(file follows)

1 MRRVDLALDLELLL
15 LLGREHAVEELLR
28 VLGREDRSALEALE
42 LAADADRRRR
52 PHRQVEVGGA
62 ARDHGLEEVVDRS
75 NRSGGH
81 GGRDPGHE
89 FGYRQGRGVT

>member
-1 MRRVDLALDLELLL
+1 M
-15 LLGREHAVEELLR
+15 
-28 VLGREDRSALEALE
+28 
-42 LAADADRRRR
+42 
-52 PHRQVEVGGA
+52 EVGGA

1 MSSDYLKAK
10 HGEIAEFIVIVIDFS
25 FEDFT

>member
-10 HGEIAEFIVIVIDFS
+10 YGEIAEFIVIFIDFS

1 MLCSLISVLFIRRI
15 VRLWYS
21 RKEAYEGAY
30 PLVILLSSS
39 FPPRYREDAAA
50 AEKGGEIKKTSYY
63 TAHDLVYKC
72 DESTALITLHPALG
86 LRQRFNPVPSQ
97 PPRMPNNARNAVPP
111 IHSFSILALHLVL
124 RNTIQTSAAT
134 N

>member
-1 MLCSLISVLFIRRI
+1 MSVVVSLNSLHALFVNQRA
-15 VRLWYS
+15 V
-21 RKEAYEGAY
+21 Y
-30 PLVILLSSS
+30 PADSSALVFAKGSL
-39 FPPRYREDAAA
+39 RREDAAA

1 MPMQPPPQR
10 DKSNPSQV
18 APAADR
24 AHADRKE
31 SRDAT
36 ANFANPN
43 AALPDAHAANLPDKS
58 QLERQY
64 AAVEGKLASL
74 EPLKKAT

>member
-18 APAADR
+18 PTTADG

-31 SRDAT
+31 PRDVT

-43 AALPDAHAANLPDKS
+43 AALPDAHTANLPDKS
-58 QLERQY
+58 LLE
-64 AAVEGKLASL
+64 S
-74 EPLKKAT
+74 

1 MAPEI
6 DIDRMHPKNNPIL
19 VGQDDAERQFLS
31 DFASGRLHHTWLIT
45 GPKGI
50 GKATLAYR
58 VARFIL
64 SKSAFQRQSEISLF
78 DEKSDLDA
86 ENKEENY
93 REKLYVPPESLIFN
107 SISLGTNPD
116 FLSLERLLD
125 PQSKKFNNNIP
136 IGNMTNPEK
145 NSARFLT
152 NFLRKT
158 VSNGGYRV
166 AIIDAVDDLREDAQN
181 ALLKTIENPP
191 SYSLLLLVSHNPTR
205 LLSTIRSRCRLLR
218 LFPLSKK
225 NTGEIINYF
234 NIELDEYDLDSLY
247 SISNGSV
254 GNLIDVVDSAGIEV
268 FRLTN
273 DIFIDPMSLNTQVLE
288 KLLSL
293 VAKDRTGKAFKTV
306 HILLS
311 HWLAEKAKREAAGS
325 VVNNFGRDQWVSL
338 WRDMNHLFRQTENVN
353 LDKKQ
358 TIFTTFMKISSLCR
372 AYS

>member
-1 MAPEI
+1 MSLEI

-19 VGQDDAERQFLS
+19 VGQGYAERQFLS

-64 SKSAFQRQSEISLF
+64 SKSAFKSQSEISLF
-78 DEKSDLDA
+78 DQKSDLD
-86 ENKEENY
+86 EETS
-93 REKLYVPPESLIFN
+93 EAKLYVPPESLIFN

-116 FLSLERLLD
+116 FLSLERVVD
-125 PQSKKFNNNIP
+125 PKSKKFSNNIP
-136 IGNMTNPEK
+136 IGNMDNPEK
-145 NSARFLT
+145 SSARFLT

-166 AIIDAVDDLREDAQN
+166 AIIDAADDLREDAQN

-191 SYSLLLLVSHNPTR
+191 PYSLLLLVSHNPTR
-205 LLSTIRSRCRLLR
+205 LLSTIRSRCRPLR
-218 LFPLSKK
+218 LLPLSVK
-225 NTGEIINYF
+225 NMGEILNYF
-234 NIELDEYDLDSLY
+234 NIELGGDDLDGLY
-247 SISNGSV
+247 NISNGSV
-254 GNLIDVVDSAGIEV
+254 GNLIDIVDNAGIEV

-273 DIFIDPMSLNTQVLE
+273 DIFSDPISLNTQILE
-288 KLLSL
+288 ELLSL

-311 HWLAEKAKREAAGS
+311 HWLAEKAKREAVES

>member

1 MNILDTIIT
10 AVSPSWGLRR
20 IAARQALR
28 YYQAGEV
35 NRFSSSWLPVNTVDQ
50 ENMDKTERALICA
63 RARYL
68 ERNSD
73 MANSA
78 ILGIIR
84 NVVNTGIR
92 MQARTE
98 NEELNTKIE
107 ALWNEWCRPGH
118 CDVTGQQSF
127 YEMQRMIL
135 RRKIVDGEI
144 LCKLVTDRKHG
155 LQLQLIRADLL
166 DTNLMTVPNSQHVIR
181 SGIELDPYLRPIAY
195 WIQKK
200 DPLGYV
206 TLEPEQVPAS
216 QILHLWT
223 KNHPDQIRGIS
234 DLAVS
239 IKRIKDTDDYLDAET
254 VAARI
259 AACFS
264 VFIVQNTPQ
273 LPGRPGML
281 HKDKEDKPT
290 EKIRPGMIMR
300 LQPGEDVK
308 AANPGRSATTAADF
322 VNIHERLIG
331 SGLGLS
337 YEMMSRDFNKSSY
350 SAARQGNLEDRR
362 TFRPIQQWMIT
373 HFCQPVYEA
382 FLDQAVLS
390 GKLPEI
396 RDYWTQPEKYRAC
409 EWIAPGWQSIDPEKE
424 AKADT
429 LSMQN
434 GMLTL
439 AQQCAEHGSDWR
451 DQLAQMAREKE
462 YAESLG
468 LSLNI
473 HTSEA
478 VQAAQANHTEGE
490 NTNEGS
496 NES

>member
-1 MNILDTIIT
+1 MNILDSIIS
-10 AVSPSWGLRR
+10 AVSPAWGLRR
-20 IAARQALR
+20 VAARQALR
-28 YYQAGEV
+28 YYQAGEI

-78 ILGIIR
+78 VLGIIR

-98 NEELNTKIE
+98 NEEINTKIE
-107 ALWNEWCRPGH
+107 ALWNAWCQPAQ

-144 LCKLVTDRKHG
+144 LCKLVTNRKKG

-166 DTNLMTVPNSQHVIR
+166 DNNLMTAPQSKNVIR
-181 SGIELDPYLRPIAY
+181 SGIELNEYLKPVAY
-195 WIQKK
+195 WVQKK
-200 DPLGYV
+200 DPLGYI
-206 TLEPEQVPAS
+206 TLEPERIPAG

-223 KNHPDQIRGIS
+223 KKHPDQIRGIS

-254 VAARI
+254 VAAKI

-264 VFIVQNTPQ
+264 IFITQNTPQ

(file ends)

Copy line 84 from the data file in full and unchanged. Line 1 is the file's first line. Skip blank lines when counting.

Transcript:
93 REKLYVPPESLIFN